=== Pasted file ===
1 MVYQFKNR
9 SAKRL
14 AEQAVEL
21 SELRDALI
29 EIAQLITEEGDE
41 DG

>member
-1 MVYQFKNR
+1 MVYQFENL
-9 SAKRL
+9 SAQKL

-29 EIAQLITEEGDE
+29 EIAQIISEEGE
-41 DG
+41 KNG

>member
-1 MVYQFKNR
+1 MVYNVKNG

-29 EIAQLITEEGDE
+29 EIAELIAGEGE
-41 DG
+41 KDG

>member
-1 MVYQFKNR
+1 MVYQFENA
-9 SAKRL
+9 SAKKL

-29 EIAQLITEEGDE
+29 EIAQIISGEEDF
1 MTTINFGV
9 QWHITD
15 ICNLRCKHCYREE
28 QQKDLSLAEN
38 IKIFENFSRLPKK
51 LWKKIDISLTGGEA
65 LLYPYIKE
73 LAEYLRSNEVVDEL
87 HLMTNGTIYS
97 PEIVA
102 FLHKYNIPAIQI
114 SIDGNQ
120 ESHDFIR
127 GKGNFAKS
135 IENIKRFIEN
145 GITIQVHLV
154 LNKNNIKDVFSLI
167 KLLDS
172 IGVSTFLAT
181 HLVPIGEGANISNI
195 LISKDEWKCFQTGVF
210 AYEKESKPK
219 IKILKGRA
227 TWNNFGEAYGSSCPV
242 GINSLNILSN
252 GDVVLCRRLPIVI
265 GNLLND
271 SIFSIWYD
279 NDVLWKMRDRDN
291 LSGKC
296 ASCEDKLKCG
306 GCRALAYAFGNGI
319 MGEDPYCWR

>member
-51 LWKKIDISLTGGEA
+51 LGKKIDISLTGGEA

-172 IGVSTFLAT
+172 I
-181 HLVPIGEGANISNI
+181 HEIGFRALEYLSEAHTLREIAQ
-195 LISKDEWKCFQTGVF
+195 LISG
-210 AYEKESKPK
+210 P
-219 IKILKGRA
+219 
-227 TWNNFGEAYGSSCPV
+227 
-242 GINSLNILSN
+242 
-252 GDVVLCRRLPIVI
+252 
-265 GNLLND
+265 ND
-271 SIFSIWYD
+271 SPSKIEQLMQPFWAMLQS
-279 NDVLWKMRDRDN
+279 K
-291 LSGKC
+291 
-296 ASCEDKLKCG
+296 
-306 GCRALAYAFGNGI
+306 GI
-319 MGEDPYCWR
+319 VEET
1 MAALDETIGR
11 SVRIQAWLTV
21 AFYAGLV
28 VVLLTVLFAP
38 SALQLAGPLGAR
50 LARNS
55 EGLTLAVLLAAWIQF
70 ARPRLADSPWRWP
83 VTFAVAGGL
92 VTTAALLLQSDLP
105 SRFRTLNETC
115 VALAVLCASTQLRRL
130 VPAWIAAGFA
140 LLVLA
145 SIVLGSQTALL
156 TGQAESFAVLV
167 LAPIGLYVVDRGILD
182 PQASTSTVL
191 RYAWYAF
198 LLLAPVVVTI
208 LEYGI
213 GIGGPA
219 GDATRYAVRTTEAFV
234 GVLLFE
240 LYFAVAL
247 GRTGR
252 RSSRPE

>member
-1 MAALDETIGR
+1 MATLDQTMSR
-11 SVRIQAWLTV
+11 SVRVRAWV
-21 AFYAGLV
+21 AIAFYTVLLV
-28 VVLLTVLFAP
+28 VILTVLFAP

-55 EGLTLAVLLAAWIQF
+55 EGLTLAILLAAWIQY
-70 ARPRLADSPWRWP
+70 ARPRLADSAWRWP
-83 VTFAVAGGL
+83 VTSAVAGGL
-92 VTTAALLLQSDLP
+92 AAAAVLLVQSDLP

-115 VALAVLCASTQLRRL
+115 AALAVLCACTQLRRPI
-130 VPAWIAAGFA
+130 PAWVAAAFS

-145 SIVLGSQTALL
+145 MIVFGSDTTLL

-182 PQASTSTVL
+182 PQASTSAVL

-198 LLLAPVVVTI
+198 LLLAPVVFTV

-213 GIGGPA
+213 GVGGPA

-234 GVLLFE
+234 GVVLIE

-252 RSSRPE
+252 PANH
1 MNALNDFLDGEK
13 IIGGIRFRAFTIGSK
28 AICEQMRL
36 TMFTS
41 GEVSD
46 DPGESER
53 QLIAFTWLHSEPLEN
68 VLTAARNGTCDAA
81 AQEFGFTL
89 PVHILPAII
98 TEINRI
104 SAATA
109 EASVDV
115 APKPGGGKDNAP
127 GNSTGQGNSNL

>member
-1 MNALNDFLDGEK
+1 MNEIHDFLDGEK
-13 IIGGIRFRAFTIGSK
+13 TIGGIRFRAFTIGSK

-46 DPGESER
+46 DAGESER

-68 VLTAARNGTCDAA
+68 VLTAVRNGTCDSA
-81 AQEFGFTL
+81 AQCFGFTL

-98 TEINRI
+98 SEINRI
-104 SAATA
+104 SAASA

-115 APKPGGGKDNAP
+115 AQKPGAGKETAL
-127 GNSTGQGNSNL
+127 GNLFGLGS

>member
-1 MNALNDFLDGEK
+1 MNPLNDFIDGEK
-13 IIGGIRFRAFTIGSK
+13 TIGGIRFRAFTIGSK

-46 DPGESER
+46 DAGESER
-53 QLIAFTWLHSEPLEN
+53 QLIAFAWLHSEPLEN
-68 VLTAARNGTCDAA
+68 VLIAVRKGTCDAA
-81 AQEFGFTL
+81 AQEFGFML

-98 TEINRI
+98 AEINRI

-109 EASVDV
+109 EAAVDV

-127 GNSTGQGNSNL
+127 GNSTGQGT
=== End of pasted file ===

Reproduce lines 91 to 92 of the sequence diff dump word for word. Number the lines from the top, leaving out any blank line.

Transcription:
+296 
-306 GCRALAYAFGNGI